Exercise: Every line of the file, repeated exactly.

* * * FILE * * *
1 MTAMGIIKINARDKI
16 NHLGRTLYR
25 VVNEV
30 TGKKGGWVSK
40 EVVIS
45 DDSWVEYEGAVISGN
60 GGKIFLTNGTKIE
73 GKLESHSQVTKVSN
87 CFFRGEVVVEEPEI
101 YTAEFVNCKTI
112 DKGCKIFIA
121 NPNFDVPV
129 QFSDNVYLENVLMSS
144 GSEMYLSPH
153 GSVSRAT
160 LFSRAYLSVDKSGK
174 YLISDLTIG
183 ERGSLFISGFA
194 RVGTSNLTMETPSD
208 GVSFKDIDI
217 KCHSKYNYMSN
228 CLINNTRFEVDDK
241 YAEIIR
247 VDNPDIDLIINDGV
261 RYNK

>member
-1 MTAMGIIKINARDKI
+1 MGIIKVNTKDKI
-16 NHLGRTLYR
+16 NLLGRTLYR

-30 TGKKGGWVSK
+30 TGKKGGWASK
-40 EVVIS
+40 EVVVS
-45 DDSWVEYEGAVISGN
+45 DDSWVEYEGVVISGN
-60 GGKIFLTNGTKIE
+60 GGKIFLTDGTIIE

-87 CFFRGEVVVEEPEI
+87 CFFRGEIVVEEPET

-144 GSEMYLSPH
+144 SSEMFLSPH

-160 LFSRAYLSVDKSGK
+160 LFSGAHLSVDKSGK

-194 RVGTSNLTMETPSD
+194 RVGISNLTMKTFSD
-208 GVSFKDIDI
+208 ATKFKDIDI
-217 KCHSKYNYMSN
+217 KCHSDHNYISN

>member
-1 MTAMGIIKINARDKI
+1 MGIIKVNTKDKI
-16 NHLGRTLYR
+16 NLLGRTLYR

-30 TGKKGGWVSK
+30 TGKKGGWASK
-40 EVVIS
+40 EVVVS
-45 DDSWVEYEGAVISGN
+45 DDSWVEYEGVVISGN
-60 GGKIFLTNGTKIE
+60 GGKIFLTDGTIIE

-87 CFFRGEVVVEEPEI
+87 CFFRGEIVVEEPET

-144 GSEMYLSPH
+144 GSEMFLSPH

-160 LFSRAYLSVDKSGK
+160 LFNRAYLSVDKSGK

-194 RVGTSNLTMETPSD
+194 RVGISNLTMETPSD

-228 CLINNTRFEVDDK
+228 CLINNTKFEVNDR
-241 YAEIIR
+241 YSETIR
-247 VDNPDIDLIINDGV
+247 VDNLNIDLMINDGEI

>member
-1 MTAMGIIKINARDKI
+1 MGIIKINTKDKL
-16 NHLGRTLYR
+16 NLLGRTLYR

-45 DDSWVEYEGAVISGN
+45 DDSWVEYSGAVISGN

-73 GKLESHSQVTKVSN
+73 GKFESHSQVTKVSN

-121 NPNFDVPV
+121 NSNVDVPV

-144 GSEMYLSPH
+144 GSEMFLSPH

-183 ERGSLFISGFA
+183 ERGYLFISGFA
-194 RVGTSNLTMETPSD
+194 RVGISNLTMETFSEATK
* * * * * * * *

1 MTAMGIIKINARDKI
16 NHLGRTLYR
25 VVNEV
30 TGKKGGWVSK
40 EVVIS
45 DDSWVEYEGAVISGN
60 GGKIFLTNGTKIE
73 GKLESHSQVTKVSN
87 CFFRGEVVVEEPEI
101 YTAEFVNCKTI
112 DKGCKIFIA
121 NPNFDVPV
129 QFSDNVYLENVLMSS
144 GSEMYLSPH
153 GSVSRAT
160 LFSRAYLSVDKSGK
174 YLISDLTIG
183 ERGSLFISGFA
194 RVGTSNLTMETPSD
208 GVSFKDIDI
217 KCHSKYNYMSN
228 CLINNTRFEVDDK
241 YAEIIR
247 VDNPDIDLIINDGV
261 RYNK

>member
-1 MTAMGIIKINARDKI
+1 MGIIKVNTKDKI
-16 NHLGRTLYR
+16 NLLGRTLYR

-30 TGKKGGWVSK
+30 TGKKGGWASK
-40 EVVIS
+40 EVVVS
-45 DDSWVEYEGAVISGN
+45 DDSWVEYEGVVISGN
-60 GGKIFLTNGTKIE
+60 GGKIFLTDGTIIE

-87 CFFRGEVVVEEPEI
+87 CFFRGEIVVEEPET

-144 GSEMYLSPH
+144 SSEMFLSPH

-160 LFSRAYLSVDKSGK
+160 LFSGAHLSVDKSGK

-194 RVGTSNLTMETPSD
+194 RVGISNLTMKTFSD
-208 GVSFKDIDI
+208 ATKFKDIDI
-217 KCHSKYNYMSN
+217 KCHSDHNYISN

>member
-1 MTAMGIIKINARDKI
+1 MGIIKVNTKDKI
-16 NHLGRTLYR
+16 NLLGRTLYR

-30 TGKKGGWVSK
+30 TGKKGGWASK
-40 EVVIS
+40 EVVVS
-45 DDSWVEYEGAVISGN
+45 DDSWVEYEGVVISGN
-60 GGKIFLTNGTKIE
+60 GGKIFLTDGTIIE

-87 CFFRGEVVVEEPEI
+87 CFFRGEIVVEEPET

-144 GSEMYLSPH
+144 GSEMFLSPH

-160 LFSRAYLSVDKSGK
+160 LFNRAYLSVDKSGK

-194 RVGTSNLTMETPSD
+194 RVGISNLTMETPSD

-228 CLINNTRFEVDDK
+228 CLINNTKFEVNDR
-241 YAEIIR
+241 YSETIR
-247 VDNPDIDLIINDGV
+247 VDNLNIDLMINDGEI

>member
-1 MTAMGIIKINARDKI
+1 MGIIKINTKDKL
-16 NHLGRTLYR
+16 NLLGRTLYR

-45 DDSWVEYEGAVISGN
+45 DDSWVEYSGAVISGN

-73 GKLESHSQVTKVSN
+73 GKFESHSQVTKVSN

-121 NPNFDVPV
+121 NSNVDVPV

-144 GSEMYLSPH
+144 GSEMFLSPH

-183 ERGSLFISGFA
+183 ERGYLFISGFA
-194 RVGTSNLTMETPSD
+194 RVGISNLTMETFSEATK